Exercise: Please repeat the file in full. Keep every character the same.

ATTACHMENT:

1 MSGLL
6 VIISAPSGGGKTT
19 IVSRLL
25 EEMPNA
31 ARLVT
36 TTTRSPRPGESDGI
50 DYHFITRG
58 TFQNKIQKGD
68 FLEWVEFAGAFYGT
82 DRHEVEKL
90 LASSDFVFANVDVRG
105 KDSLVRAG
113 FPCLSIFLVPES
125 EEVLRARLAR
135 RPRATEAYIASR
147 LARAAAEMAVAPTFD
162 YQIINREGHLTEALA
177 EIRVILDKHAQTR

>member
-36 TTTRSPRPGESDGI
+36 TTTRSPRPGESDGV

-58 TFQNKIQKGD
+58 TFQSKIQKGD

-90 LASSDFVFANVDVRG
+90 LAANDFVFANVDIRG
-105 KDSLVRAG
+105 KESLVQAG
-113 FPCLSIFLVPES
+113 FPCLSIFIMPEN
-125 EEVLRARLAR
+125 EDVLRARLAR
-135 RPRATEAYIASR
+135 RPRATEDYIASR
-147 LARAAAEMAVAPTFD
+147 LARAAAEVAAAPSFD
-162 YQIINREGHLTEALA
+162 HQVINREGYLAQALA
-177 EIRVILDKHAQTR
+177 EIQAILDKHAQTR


1 MSGLL
6 VIISAPSGGGKTT
19 IVSRLL
25 EEMPNA
31 ARLVT
36 TTTRSPRPGESDGI
50 DYHFITRG
58 TFQNKIQKGD
68 FLEWVEFAGAFYGT
82 DRHEVEKL
90 LASSDFVFANVDVRG
105 KDSLVRAG
113 FPCLSIFLVPES
125 EEVLRARLAR
135 RPRATEAYIASR
147 LARAAAEMAVAPTFD
162 YQIINREGHLTEALA
177 EIRVILDKHAQTR

>member
-36 TTTRSPRPGESDGI
+36 TTTRSPRPGESDGV

-58 TFQNKIQKGD
+58 TFQSKIQKGD

-90 LASSDFVFANVDVRG
+90 LAANDFVFANVDIRG
-105 KDSLVRAG
+105 KESLVQAG
-113 FPCLSIFLVPES
+113 FPCLSIFIMPEN
-125 EEVLRARLAR
+125 EDVLRARLAR
-135 RPRATEAYIASR
+135 RPRATEDYIASR
-147 LARAAAEMAVAPTFD
+147 LARAAAEVAAAPSFD
-162 YQIINREGHLTEALA
+162 HQVINREGYLAQALA
-177 EIRVILDKHAQTR
+177 EIQAILDKHAQTR